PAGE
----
When we edge toward dismissiveness of certain living things, devaluing them because they don't conform to human aesthetics, or dietary tastes, etc., then we also devalue the diversity of life on this earth. To me, that’s an ugly attitude, and very sad.


Nature is just enough; but men and women must comprehend and accept her suggestions.
— Antoinette Brown Blackwell (1825 - 1921)

In all things of nature there is something of the marvelous.
— Aristotle (384 BC - 322 BC), Parts of Animals

I would feel more optimistic about a bright future for man if he spent less time proving that he can outwit Nature and more time tasting her sweetness and respecting her seniority.
— E. B. White (1899 - 1985)

In wildness is the preservation of the world.
— Henry David Thoreau (1817 - 1862)

What nature delivers to us is never stale. Because what nature creates has eternity in it.
— Isaac Bashevis Singer (1904 - 1991)

Everybody needs beauty as well as bread, places to play in and pray in, where nature may heal and give strength to body and soul alike.
— John Muir (1838 - 1914), The Yosemite, 1912

 


Rorem on Composing and “The Flash” -- CONCORA Presents "Modern Masters"

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On February 10, CONCORA, the all-professional choir in which I sing, will mark the 100th birth anniversary of English composer Benjamin Britten, and the 90th birthday of American composer Ned Rorem, with a concert of “Modern Masters.” You can read more about the program, see the repertoire list, and read some of my program notes, by clicking here:

http://quodlibet-sarah.blogspot.com/search/label/CONCORA%20Modern%20Masters
(At that page, scroll down to see the earlier posts.)

Details about the concert:
CONCORA presents “Modern Masters”
Monday, February 11, 2013, 7:30 p.m.
South Church, 90 Main St., New Britain, 06051
General admission $25, students $10.
(860) 293-0567 www.concora.org

While doing the research for the program notes for this concert, I found a wonderful interview by Bruce Duffie with Ned Rorem, dating from 1986. In their conversation, Rorem (pictured) shared some fascinating insights about music, society, and the art of composing.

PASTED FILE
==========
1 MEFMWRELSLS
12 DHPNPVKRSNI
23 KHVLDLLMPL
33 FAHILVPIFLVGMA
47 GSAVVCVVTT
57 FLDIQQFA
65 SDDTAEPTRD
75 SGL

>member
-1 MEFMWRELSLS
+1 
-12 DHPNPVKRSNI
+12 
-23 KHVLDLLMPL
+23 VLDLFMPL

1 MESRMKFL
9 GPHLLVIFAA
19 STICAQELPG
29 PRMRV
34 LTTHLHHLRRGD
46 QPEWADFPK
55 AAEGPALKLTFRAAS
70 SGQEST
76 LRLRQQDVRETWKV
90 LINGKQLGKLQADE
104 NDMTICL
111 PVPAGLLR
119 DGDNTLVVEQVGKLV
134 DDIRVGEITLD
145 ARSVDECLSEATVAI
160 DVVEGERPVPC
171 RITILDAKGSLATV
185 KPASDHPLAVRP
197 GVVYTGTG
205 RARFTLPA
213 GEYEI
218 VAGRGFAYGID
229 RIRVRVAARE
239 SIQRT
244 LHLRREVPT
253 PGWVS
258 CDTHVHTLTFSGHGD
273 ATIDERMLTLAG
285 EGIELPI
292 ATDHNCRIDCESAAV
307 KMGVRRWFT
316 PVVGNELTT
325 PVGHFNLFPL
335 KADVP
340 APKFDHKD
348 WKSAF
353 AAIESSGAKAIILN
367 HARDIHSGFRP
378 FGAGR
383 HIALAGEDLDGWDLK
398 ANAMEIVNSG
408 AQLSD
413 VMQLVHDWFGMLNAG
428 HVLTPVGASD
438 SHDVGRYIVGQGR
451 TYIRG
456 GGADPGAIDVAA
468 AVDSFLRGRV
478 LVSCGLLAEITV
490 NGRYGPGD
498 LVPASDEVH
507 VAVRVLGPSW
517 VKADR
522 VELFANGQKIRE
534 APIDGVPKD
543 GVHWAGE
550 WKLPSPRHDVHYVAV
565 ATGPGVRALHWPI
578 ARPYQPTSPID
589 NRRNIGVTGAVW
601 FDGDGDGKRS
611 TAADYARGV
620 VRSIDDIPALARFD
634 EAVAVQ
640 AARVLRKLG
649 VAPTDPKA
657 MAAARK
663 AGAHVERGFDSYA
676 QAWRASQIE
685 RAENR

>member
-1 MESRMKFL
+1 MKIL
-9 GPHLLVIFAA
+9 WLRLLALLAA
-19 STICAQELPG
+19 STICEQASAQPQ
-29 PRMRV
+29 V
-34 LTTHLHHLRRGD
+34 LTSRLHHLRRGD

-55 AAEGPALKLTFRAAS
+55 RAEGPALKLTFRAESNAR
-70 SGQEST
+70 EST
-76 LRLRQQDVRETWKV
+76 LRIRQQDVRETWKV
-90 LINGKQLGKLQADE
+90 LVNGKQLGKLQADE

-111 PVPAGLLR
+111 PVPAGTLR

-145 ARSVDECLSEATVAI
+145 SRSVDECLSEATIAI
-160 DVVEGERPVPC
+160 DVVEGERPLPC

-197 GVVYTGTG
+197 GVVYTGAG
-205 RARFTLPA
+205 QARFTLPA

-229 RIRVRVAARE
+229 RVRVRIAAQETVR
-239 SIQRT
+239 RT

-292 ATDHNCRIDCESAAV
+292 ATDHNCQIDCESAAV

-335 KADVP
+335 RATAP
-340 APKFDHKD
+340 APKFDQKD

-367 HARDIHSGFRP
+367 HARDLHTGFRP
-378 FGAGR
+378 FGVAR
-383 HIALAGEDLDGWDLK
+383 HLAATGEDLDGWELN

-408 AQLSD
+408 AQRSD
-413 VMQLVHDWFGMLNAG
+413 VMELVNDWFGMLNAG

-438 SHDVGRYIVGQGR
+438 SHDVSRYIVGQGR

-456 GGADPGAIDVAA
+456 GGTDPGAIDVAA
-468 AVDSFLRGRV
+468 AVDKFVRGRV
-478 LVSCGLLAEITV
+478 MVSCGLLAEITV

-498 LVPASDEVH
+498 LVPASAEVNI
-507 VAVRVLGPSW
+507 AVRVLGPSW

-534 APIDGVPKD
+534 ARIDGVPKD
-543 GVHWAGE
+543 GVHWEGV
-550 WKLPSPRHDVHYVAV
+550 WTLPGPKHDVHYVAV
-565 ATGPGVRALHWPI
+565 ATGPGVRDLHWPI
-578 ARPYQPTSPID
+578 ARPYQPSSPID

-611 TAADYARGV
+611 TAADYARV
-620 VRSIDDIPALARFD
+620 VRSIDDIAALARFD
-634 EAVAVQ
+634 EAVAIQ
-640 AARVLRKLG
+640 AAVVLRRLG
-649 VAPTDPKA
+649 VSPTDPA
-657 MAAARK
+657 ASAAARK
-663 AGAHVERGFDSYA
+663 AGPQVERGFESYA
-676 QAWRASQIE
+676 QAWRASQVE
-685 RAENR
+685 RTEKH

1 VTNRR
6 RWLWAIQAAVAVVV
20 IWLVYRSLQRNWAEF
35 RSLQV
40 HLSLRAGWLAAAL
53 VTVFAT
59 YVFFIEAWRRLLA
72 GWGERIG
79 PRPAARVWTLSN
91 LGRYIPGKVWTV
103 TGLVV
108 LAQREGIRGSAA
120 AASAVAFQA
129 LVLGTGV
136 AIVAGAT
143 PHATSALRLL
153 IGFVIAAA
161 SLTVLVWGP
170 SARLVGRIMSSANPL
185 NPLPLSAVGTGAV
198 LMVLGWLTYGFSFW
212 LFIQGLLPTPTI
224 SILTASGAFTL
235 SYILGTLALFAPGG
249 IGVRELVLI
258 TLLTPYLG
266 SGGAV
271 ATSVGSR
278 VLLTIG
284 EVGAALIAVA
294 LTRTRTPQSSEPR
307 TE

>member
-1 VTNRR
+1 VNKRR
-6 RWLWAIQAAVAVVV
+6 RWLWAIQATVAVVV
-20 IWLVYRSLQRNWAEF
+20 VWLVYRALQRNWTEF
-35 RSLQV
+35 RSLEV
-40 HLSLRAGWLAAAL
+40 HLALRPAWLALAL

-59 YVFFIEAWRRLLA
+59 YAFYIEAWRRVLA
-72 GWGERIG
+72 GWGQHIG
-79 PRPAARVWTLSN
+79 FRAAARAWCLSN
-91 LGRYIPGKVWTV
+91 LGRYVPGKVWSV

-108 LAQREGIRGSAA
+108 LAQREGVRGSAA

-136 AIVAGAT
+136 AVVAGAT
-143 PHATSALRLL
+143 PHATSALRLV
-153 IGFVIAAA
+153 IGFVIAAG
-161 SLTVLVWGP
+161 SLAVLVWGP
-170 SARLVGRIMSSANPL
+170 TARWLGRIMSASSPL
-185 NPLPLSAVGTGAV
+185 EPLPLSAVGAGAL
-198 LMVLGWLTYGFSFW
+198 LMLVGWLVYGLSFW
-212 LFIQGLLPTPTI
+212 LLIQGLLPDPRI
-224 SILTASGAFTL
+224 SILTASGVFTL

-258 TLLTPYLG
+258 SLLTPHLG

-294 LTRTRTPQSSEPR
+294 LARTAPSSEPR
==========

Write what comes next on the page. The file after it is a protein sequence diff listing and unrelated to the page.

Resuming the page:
Rorem’s music is very beautiful. CONCORA’s Artistic Director Richard Coffey has a way with Rorem’s music – come and hear.

Bruce Duffie: Is writing music fun?

Ned Rorem: … It’s more than fun; it’s infinitely satisfying. I think any composer would concur that in spite of the fact that artists sometimes wrongly have the reputation for being disequilibriated, eccentric, and abnormal, in the long run they are the most well-balanced of people. When you are writing music, or doing anything creative — this doesn’t just go for me or anybody good; it can go for children in therapy classes making clay pottery — your mind is not so much on your own body, feeling sorry for yourself, or on the one hand thinking about sex or on the other hand thinking about food or on the third hand thinking about pains in your leg or headaches. You are outside of time and space during the moment that you’re writing music, so that when people talk about inspired writing — which is what laymen love to hear about — a so-called inspiration comes in a flash and lasts for about a flash. That flash illuminates some truth or other, which you spend the next year trying to recapture in notes or verbs or oils. You remember it, you reconstruct it, but the flash can’t last. If it lasted, you would be a psychopathic maniac, but I don’t think that anybody has more than four or five of those flashes in their whole life.

BD: Is that a part of being an artist, that you can recognize the flashes when they come?